A serious new movie documentary, “How the Monuments Came Down,” which explores Richmond’s historical past via the lens of its Confederate monuments, will premiere on Thursday, June 10 at Maymont in partnership with Afrikana Film Festival, Maymont and the JXN Project. Funded by VPM and the Virginia Film Office, it was made by Emmy-winning administrators Hannah Ayers and Lance Warren, whose earlier works have aired on PBS.
The administrators’ Field Studio and VPM introduced that the premiere will likely be a socially distanced outside occasion that includes pods. It will embrace a particular pre-screening dialogue with Richmond Times-Dispatch columnist Michael Paul Williams and the movie’s 4 story advisors: Christy Coleman, Julian Hayter, Enjoli Moon, and Joseph Rogers.
The screening on June 10 in Maymont can have gates open at 7 p.m. and there will likely be meals vans readily available with music from Butcher Brown at 7:30 p.m.
According to a press launch: “The program will begin promptly at 8:30 p.m. with a pre-screening discussion, followed by the film, and conclude at 10:45. Tickets are $10 and should be purchased in advance at this link. Each ticket will secure a pod on the Carriage House Lawn that accommodates up to four people, and each pod will be distanced from the others in an effort to encourage safe viewing for all attendees. In the event of rain, the premiere will take place on Wednesday, June 23.”
Here’s a trailer for the movie:
Here’s extra from the press launch:
“‘How the Monuments Came Down’ begins with scenes from final summer season, when streets shook with protests towards systemic racism within the wake of the homicide of George Floyd. The filmmakers reveal the deep historic roots of this second, grounded within the competing traditions of white supremacy and Black resistance in Richmond for the reason that finish of the Civil War. A various solid of 30 Richmonders — together with history-makers, descendants, students, and activists — tells this story, supported by an unlimited visible document of Richmond’s historical past by no means earlier than offered in a single work.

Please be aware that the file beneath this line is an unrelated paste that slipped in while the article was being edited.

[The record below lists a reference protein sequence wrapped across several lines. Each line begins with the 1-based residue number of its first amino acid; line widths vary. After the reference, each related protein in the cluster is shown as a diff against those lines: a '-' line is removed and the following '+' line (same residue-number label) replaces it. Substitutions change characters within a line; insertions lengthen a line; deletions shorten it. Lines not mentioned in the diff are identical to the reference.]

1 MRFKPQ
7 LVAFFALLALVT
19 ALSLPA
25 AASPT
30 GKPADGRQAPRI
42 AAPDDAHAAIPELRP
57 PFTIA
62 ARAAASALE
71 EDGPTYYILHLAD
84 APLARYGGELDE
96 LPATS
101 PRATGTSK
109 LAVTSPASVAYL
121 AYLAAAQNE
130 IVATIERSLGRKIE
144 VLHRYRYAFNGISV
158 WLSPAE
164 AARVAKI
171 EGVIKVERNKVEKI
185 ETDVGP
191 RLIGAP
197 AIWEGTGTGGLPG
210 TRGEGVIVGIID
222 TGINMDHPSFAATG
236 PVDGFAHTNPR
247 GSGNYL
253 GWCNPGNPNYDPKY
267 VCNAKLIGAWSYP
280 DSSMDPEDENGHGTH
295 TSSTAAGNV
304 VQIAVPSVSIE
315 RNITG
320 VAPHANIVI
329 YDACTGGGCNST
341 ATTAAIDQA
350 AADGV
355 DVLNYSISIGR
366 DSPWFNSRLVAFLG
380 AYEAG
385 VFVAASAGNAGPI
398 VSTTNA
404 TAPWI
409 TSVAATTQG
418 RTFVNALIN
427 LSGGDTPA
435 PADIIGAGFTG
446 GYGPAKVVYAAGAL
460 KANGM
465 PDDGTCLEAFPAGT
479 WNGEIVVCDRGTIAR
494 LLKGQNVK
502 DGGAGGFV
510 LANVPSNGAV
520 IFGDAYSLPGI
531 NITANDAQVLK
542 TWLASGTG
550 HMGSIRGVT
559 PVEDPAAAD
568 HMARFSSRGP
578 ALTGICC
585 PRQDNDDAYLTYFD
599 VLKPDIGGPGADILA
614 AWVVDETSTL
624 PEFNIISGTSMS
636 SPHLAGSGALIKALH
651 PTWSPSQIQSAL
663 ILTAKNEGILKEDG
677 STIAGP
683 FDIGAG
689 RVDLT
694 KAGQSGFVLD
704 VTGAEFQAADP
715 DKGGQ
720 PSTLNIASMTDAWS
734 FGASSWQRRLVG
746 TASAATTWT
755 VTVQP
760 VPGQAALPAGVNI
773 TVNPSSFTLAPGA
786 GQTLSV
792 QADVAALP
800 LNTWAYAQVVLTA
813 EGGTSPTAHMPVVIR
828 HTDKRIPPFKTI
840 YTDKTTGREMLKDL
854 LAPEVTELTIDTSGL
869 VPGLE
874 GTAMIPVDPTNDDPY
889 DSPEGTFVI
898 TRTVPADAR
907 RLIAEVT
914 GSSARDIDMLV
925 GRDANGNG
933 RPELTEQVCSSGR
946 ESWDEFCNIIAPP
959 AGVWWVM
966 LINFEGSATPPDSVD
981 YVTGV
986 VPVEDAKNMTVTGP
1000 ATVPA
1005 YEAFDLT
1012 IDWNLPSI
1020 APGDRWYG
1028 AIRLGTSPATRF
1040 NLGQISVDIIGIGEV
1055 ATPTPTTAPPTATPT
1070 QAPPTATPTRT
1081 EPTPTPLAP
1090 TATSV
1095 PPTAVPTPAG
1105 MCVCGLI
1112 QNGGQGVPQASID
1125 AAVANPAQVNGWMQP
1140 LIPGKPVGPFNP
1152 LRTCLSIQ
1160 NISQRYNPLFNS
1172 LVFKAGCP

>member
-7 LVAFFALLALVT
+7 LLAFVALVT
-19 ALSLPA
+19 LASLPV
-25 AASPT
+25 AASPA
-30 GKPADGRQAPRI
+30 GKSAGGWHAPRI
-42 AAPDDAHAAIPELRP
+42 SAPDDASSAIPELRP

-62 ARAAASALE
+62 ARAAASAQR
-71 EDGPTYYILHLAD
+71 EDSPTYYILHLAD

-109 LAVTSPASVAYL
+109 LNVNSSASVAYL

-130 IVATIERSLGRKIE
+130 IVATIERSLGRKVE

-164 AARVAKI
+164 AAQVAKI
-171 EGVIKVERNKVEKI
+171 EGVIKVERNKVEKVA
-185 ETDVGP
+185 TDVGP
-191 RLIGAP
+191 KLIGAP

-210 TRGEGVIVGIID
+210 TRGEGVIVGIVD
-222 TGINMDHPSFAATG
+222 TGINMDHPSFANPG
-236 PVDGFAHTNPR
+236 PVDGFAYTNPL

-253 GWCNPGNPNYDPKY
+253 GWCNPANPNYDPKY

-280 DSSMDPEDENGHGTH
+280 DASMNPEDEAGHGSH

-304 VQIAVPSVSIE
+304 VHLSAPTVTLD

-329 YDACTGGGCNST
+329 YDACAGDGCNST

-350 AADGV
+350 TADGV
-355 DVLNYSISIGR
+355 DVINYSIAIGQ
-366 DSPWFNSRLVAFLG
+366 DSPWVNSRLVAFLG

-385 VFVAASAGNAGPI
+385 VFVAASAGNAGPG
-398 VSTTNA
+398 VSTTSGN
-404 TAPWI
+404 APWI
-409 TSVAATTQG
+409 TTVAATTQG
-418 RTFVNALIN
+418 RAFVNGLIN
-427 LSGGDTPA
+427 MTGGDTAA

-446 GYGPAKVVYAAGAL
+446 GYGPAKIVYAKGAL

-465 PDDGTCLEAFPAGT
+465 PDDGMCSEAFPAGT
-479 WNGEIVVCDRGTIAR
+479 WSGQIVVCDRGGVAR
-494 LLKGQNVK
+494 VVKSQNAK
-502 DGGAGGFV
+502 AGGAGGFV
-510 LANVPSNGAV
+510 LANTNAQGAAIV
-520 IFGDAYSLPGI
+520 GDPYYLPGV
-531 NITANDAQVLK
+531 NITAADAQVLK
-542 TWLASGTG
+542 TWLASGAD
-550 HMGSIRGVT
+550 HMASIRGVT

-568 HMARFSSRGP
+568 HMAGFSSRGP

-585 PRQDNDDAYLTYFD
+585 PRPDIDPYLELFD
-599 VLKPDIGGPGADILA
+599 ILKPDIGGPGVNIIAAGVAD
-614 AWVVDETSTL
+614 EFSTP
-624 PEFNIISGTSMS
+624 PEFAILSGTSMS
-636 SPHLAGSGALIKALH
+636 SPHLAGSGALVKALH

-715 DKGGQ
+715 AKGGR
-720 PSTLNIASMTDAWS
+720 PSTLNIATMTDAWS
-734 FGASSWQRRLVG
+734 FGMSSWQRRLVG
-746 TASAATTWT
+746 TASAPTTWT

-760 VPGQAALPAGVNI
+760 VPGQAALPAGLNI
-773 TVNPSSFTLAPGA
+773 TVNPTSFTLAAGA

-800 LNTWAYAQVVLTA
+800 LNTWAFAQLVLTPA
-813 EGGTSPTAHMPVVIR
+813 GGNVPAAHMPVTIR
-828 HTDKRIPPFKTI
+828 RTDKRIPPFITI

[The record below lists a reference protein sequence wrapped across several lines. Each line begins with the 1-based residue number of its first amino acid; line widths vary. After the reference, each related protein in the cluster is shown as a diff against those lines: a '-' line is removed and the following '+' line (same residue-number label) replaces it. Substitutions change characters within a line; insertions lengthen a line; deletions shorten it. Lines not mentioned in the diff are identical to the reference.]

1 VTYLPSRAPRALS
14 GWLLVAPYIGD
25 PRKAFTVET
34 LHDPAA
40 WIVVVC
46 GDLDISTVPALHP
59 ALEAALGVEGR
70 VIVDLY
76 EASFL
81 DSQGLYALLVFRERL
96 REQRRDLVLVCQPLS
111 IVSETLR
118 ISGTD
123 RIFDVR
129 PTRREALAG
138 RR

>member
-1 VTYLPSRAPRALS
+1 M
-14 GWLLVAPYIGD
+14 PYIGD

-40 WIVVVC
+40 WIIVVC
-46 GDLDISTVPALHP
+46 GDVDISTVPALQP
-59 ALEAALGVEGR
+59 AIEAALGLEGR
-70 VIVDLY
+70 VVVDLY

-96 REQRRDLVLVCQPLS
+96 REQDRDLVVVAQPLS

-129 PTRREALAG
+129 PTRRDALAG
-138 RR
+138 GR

Throughout, this epic story of struggles over energy and justice is pushed by particular person narratives with names each acquainted and certain new to most viewers: Robert E. Lee, James Apostle Fields, Jubal Early, Maggie Walker, Curtis Holt, Arthur Ashe, Chuck Richardson, and Janine Bell are a number of the many individuals whose lives and work assist for example why Confederate monuments got here to powerfully form Richmond’s panorama — and why folks demanded they be taken down.”
Most lately, Ayers and Warren produced two seasons of the VPM collection, “The Future of America’s Past,” a historical past on-location present hosted by historian Edward L. Ayers, president emeritus of the University of Richmond. They additionally made a documentary quick, “Woke Vote,” which lined Black millennial political activists mobilizing voters within the South.
The new documentary included a largely native crew, because the press launch notes, together with “story advisors Christy Coleman, a nationally renowned museum professional who led the American Civil War Museum for 12 years; Julian Hayter, an historian at the University of Richmond and an authority on Richmond’s political history; Enjoli Moon, Founder and Creative Director of Afrikana Film Festival, Co-Founder of The JXN Project, and Assistant Curator of Film at the ICA; and Joseph Rogers, a public historian at the American Civil War Museum, descendant of a key character in the film, and a progressive organizer.”
“The film is principally a work of history,” the discharge notes. “And yet, through its documentation of last year’s uprising for racial justice, it is also a historical source preserving moments in Richmond’s history that will never be seen again.”